It’s worth getting the membership for Sam’s Club, or for convenient home deliveries, but if Sam’s isn’t an option for you Boxed.com is an easy resource.
What About Affordable Organic Stuff?
So if you’re someone who prefers eating more natural, organic food, or someone who prefers responsibly produced things, you may find that your options are very… very… expensive.
I’m a HUGE fan of farmers markets, and visit them on most weekends in the warmer seasons. I think it’s important to support local farms as often as possible. But when I was at a place in life when my budget was tighter, it was not easy to afford farmers market prices.
The good news is, when your budget is tight, there are still options online where you can find lower cost organic products. Websites like Publicgoods.com offer hundreds of organic products for only $3 on average! (I also liked Brandless, back when they existed).
Try it out right here!
Grow Your Own Produce!
Believe it or not, certain grocery items are not too hard to just grow at home. While you may not have the space, time, or patience to go full homesteader and raise chickens and alpacas, there are a lot of simple things that you can grow right on a sunny window sill.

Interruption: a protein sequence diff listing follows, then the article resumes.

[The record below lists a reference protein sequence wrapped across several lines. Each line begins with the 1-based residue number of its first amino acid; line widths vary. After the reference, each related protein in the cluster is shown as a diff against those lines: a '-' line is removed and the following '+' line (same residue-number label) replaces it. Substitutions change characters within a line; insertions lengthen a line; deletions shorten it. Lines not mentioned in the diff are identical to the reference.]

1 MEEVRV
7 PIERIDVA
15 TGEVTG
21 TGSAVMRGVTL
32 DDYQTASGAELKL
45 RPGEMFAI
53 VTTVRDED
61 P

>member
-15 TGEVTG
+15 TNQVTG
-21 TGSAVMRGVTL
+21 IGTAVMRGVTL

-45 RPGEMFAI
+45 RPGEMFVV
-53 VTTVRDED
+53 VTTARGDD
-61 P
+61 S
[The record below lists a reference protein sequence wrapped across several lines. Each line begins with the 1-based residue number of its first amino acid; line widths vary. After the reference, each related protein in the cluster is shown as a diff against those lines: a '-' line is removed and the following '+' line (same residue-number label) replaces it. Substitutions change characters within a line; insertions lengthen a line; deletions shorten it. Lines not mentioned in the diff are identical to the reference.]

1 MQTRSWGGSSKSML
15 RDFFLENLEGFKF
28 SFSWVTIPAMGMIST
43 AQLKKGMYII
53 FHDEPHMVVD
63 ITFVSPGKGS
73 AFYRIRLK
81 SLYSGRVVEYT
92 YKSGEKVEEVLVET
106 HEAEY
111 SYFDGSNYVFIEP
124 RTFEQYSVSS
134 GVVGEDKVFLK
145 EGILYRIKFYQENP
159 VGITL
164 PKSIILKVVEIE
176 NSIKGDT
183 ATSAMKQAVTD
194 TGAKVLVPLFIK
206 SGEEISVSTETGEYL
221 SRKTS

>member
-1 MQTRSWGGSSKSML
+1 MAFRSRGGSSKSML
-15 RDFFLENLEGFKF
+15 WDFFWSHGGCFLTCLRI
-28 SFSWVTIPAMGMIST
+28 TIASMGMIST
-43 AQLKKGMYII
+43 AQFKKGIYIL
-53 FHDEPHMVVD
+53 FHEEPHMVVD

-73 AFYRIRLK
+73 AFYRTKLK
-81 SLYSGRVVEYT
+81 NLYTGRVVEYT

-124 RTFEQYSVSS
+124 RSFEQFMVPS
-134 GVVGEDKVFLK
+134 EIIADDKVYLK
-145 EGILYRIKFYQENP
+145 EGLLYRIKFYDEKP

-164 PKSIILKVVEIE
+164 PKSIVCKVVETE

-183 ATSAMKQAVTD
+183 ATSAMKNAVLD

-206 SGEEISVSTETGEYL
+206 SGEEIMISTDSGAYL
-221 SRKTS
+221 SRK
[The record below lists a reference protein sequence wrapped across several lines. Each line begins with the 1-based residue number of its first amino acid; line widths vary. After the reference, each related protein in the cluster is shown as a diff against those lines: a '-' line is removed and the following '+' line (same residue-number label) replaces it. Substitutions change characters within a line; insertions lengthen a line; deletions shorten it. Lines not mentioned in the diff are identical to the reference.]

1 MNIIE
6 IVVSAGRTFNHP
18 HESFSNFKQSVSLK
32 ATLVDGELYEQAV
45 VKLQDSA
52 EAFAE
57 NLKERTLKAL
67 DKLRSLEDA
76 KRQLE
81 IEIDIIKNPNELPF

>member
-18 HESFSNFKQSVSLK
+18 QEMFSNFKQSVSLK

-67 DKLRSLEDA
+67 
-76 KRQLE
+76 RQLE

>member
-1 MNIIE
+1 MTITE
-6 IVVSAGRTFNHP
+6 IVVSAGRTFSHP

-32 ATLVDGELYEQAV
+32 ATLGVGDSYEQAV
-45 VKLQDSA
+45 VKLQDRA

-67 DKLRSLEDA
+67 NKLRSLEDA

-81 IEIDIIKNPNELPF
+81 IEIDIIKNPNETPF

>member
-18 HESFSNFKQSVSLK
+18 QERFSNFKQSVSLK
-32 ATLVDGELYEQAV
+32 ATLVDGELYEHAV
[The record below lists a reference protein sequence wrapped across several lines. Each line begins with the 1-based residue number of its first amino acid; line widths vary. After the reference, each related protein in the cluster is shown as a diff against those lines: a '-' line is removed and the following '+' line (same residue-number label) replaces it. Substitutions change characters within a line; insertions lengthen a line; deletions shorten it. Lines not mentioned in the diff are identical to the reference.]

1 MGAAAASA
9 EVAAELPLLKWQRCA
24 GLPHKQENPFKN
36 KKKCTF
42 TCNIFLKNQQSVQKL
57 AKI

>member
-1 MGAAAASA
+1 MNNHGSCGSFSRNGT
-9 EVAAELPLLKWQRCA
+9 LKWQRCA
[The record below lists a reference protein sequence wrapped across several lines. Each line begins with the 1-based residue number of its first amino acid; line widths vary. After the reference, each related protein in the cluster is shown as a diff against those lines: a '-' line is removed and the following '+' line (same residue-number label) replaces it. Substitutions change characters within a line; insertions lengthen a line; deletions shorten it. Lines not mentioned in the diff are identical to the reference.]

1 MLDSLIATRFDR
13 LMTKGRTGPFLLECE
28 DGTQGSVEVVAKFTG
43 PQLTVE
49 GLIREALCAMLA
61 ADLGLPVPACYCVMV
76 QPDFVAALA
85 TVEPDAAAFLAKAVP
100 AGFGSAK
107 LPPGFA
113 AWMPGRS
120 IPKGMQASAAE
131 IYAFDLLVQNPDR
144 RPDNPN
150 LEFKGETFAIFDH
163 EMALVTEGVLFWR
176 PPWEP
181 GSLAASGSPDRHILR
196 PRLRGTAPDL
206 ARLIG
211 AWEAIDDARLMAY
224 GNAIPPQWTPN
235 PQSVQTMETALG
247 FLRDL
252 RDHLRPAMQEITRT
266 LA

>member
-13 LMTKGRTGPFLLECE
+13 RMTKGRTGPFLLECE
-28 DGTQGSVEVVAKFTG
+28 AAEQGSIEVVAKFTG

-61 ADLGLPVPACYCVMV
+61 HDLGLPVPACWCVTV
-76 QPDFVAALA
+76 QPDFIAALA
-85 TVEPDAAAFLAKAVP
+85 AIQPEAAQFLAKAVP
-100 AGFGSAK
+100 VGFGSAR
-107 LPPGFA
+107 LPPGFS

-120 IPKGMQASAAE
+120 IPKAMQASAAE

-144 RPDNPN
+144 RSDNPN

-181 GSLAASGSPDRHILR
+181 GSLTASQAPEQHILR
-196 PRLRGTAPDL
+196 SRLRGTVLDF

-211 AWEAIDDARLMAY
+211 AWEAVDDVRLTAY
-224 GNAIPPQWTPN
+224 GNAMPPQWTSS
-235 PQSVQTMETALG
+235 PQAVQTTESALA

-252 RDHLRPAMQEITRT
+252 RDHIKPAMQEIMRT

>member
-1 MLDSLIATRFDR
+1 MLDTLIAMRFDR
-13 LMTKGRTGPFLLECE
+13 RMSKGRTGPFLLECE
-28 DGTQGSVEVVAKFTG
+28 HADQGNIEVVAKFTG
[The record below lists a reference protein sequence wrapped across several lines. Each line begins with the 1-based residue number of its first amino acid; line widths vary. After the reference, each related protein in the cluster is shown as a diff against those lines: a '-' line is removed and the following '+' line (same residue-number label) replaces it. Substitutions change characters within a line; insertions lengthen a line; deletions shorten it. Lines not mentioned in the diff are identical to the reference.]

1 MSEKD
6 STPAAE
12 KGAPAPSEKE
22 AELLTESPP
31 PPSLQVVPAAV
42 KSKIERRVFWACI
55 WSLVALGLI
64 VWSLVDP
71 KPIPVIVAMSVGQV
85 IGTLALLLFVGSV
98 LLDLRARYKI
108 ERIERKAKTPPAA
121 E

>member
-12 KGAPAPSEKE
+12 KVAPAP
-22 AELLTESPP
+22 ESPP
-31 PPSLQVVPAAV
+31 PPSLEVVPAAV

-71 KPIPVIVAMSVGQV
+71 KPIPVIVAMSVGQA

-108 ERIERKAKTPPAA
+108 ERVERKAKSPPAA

Basil leaves, tomatoes, cucumbers, and even lettuce are a few examples.
Browse the vast inter-webs for a few simple things you can grow at home for your own cooking, and you’ll save money.
What Are Your Ideas?
These methods have helped me save several thousand dollars per year on groceries. And they’re easy! Saving on household expenses is not complicated. By developing a few healthy habits like these, you can save yourself thousands every year too.
Do you have some tips to add? Let me know in the comments!
17 People reacted on this
You shared some really clever ways of saving money from groceries. Being on a tight budget and all, I have to say that this article has given me some decent insights and helpful tips. I am a big fan of organic food but as you said it can be quite expensive. That’s why I will definitely look into Brandless. Thanks for that.
Hey Alex, no problem! Thanks for dropping by! Just one tip about Brandless – unfortunately, you have to reach a total of around $40 on your order to qualify for free shipping on all of it. So make sure that you do all of your organic ordering at once so that you never pay shipping.
You are so right, groceries have gotten so expensive in the past few years. Coupon clipping has come to a whole new level with the apps. I have tried checkout 51 for a bit and it seems to give you money back for sure. My sister swears by it and uses it faithfully. I haven’t heard of the other choices like Ibotta, but I think I may now have to check that one out also. Thanks for providing this wonderful information. Everyone needs a little help these days to save money whenever they can. Awesome job.